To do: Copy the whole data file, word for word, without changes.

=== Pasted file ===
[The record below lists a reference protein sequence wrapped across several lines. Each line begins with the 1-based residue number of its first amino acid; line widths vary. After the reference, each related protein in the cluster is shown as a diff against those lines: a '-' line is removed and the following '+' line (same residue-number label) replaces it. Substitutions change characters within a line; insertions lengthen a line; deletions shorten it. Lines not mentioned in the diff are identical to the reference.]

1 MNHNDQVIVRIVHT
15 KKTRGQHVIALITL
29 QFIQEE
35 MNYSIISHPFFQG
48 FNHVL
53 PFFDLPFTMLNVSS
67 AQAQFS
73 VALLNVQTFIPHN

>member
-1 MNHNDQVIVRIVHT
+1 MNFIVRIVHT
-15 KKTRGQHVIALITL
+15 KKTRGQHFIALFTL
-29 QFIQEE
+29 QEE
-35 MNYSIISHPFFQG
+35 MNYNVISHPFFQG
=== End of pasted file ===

[The record below lists a reference protein sequence wrapped across several lines. Each line begins with the 1-based residue number of its first amino acid; line widths vary. After the reference, each related protein in the cluster is shown as a diff against those lines: a '-' line is removed and the following '+' line (same residue-number label) replaces it. Substitutions change characters within a line; insertions lengthen a line; deletions shorten it. Lines not mentioned in the diff are identical to the reference.]

1 MNHNDQVIVRIVHT
15 KKTRGQHVIALITL
29 QFIQEE
35 MNYSIISHPFFQG
48 FNHVL
53 PFFDLPFTMLNVSS
67 AQAQFS
73 VALLNVQTFIPHN

>member
-1 MNHNDQVIVRIVHT
+1 MNFIVRIVHT
-15 KKTRGQHVIALITL
+15 KKTRGQHFIALFTL
-29 QFIQEE
+29 QEE
-35 MNYSIISHPFFQG
+35 MNYNVISHPFFQG